Columbia Protestors Oppose EEZs Before Council Meeting

COLUMBIA — At the beginning of Monday’s City Council meeting Columbia Mayor Bob McDavid asked the community not to applaud or boo presenters’ comments. The public didn’t listen.

Monday’s meeting provided the opportunity for Columbia citizens opposing Enhanced Economic Zones (EEZ) to voice their opinions without counterpoint from the other side; proponents of the zones were not present. Citizens gathered in front of City Hall an hour early holding signs such as, “Fight the Blight,” “Don’t Tread on Me” and “Don’t Call My Home Blighted” in protest.

“If you lower property values, anyone who wants to sell a house might have a difficult time,” Columbia resident Spencer Vyrostek said. Vyrostek said he was also concerned about eminent domain abuse.

Show-Me Institute Policy Analyst David Stokes had different concerns. “There is no evidence that shows EEZs work,” Stokes said.

Stokes was given five minutes to speak to City Council. He said his research shows areas with EEZs do not perform better than cities without them. Stokes’s institute analyzed economic data regarding EZs (a precursor to EEZs, as we mentioned last week) from 1980 to 2005. According to Stokes’s testimony, the research showed:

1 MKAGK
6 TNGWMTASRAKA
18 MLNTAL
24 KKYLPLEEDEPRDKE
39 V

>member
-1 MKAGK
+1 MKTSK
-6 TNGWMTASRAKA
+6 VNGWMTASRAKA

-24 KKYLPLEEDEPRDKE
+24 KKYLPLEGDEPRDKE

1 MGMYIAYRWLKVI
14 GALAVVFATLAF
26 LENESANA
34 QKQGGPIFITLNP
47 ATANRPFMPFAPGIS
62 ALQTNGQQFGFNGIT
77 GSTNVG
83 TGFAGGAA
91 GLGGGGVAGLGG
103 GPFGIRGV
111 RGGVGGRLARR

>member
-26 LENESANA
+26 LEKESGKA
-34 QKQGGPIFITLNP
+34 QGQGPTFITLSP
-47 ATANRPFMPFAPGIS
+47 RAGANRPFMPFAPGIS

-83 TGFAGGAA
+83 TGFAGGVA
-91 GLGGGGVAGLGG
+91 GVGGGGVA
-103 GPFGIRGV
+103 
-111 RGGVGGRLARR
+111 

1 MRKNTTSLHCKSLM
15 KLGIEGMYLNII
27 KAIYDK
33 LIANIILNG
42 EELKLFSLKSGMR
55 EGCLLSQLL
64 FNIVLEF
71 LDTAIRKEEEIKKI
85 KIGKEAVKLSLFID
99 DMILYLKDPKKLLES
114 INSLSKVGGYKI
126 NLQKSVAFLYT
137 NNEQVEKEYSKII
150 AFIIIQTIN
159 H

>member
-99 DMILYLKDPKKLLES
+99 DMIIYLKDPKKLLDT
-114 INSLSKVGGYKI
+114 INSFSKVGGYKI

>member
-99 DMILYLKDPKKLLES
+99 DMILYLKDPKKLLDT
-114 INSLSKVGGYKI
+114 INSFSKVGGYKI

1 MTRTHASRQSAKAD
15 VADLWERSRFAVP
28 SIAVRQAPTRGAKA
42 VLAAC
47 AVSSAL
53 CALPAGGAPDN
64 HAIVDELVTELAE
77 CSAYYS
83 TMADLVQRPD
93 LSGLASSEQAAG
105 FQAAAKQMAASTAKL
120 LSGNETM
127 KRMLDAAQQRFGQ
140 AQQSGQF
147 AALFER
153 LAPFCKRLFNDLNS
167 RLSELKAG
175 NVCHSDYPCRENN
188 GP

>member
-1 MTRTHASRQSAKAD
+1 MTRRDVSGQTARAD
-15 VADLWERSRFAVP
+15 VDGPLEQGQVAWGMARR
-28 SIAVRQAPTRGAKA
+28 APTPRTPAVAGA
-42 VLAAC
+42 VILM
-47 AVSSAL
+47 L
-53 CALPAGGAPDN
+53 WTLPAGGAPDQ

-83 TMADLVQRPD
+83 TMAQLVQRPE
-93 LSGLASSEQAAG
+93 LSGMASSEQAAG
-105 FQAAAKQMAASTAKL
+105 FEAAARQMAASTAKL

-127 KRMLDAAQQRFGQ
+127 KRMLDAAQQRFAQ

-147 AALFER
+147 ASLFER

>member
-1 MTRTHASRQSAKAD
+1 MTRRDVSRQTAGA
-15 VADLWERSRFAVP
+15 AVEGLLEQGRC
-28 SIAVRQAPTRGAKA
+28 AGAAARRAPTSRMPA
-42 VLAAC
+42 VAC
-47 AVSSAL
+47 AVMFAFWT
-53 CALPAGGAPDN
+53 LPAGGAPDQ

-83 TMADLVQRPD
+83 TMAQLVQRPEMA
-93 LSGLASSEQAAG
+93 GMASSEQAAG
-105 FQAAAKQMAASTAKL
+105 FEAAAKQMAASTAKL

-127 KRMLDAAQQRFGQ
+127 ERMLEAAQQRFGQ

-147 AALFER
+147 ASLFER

• Total employment grew 40 percent in EZ counties and 51 percent in non-EZ counties.
  • Labor Force grew 53 percent in EZ counties and 63 percent in non-EZ counties.
  • Total personal income in the counties grew 351 percent in EZ counties and 384 percent in the non-EZ counties.

“The burden of proof is on the wrong foot,” Stokes said. “It shouldn’t be the community organizations, like Keep Columbia Free’s, job to proof EEZs don’t work. It should be the city organizations’ job to proof EEZs do work.”

Keep Columbia Free Treasurer Mitch Richards spoke next. He began his speech by questioning if the City Council represented Columbia.

“The government at the municipal level should reflect the views of the community,” Richards said.

He called it “absurd and unjust” to provide tax payer commodities to connected business people.

Under EEZ statutes tax credits can be sold to other companies. Richards said this was an unfair advantage for large businesses. He also questioned the use of taxpayer dollars to fund Regional Economic Development, Inc., or REDI.

“The city of Columbia pays $500,000 per annum from tax payers for REDI to lobby for more taxpayer dollars in the from of tax abatements,” Richards said.

He ended his speech by asking everyone who opposes EEZs to stand up. Nearly everyone in the room followed his direction and cheered, even though Mayor McDavid asked them not to earlier.

“We ask you to rescind the EEZ board,” Richards said. “We ask you to let us (Columbia citizens) decide our own future.”

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